Recently, my mother and I hosted a political fund-raiser on my family's farm in Marion, S.C. Ostensibly; the event was to introduce the people in my hometown to the man who will likely be their next senator.
More often than not, however, conversation turned away from politics and toward the common ideals of small-town life. "I just love the way you give credit to your home town," exclaimed a childhood neighbor. Next thing I know we are chatting away about old acquaintances and extended family members. Why do we fall so easily into recollection of our small-town lives? I quote director Frank Capra, who once described the appeal of his movies as "the rebellious cry of the individual against . massiveness - mass production, mass thought, mass education, mass politics, mass wealth, mass conformity."
The small town I grew up in hasn't changed much in my 43 years. The town consists mostly of farmland. The stores are one-room Spartan affairs. On most sunny days you will still see children swinging cedar pales full of berries. During the course of their casual conversations, the adults will even - gasp - make eye contact.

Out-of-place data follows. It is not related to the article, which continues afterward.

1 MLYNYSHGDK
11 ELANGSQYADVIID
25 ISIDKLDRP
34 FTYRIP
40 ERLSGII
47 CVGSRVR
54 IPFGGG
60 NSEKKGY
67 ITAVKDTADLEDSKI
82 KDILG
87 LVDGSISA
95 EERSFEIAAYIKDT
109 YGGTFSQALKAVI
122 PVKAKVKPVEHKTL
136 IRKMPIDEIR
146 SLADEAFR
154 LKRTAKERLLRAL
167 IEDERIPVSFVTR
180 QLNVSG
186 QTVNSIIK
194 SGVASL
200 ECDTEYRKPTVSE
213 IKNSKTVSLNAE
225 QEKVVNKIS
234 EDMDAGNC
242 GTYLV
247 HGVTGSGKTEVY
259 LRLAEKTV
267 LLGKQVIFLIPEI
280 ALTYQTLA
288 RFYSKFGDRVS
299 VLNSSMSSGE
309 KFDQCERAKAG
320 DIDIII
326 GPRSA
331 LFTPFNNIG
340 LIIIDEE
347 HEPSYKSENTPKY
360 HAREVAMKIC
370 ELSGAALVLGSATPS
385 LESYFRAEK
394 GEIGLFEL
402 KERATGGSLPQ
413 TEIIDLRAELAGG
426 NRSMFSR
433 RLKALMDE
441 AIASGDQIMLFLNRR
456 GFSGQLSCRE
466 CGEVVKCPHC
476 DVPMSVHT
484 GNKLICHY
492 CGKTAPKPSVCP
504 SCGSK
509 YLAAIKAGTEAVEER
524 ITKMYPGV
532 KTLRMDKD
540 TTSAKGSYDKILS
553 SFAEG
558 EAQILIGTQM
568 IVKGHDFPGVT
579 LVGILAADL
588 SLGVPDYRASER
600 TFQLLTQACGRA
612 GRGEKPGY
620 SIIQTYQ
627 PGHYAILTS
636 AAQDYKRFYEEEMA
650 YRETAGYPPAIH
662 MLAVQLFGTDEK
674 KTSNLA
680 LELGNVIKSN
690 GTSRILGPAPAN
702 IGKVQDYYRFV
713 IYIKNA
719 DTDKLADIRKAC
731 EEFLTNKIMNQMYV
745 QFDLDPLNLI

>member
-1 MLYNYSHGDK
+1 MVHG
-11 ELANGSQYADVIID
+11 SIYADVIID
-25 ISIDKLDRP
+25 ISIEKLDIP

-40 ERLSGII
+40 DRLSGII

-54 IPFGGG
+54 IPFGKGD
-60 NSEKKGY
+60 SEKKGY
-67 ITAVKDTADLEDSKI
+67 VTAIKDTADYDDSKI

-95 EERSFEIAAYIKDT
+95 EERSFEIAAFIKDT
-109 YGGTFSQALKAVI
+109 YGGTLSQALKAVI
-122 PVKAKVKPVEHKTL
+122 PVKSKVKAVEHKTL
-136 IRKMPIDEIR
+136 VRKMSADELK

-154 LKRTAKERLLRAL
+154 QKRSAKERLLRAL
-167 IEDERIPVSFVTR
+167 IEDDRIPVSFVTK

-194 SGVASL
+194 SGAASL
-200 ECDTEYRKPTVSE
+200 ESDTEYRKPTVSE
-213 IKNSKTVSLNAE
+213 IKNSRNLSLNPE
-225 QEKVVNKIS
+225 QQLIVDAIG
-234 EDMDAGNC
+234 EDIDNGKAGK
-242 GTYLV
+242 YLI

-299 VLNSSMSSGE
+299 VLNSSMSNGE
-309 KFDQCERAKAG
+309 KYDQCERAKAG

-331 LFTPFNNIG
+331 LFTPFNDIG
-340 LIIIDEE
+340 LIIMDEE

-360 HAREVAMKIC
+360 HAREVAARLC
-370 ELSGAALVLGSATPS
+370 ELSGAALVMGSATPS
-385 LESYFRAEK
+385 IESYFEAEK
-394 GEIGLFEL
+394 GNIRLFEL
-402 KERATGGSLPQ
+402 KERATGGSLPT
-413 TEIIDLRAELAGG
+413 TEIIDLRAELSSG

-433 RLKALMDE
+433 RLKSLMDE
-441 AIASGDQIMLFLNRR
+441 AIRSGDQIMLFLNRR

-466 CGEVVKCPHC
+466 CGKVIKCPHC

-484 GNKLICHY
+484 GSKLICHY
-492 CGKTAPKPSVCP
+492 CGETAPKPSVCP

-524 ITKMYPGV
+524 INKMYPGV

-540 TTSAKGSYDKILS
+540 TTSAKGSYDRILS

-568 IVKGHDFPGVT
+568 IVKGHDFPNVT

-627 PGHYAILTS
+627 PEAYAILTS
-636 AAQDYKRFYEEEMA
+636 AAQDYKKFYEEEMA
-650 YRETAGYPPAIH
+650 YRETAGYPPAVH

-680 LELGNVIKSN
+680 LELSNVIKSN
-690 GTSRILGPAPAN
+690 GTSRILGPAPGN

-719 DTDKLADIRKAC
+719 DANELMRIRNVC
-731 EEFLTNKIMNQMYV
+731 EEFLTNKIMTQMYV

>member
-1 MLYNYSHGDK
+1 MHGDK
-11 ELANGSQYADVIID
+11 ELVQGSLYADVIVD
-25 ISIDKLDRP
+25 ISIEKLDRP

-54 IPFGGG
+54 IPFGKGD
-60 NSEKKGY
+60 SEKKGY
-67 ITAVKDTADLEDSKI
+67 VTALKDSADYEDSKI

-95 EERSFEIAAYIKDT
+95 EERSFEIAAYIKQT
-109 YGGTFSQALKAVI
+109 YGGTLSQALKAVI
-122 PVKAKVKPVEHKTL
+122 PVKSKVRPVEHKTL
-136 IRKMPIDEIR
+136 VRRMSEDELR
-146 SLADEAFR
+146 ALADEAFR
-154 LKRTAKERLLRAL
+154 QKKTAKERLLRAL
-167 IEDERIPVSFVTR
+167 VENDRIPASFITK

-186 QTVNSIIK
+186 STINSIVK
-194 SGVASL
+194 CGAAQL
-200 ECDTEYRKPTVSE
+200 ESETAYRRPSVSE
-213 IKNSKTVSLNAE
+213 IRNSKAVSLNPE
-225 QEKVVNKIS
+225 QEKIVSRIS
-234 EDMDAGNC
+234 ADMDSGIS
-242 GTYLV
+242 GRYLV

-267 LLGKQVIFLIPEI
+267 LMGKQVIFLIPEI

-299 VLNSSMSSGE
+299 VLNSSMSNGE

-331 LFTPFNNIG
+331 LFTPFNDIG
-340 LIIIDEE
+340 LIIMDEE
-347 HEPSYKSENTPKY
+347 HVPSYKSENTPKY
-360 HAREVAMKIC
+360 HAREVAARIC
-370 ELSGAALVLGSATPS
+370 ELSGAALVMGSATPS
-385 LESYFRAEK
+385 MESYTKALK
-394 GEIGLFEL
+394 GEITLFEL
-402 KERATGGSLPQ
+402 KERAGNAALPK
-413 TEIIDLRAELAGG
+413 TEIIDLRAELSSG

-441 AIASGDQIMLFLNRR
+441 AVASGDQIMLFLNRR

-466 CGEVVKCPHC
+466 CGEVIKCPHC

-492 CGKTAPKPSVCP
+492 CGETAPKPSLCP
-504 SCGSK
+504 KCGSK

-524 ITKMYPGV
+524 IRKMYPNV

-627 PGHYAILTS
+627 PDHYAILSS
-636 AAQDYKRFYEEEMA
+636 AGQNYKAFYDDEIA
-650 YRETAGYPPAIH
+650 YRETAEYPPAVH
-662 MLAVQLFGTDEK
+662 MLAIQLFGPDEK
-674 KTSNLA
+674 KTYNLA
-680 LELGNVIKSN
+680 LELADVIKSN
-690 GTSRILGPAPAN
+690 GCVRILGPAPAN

Here in Washington, we talk politics obsessively, but rarely do we actually listen to one another. One cannot catch a cab without being assaulted with the ubiquitous sound bites about the Middle East or the war on terrorism - often exchanged in low-level snarls. Then one turns and walks away. When so many people are crowded so close together, we are conditioned not to communicate, not to reveal oneself, not to show weakness. We wade through the sprawl, doing our best to project a sense of masculine dominance. We are the products of a large national empire, not a republic. This is progress. But God, the illogic of going weeks without having a genuine conversation, or running into a friend!
In America's small towns, you cannot move three blocks without running into a friend. I know the people in my hometown. They know me. When a person is sick, someone from the neighborhood will always take a day off from work to help nurse him or her back to health. When a farmer is short of a hand, he can call on a neighbor. We take care of each other. When my father was ill, his hospital room quickly became so cluttered with food, gifts and well-wishers that my family began to worry that he was not getting the rest he required. All in all, this is a good thing.
You cannot maintain tradition in the city where so many people are packed so densely together. But the landscape of my small-town youth was animated with the sweet scents of baked pies, prepared by a different family each week for the local preacher. In a small town, tradition means more than repetition. Tradition is the manner in which we express a common understanding, a sense of community.
Such are the very common joys of my small-town life. Joys that I remain very sensible about, for I know what it is to live in a community and to share common ideals. This sort of life is rooted in human interconnectedness in a way that much of American life has ceased to be.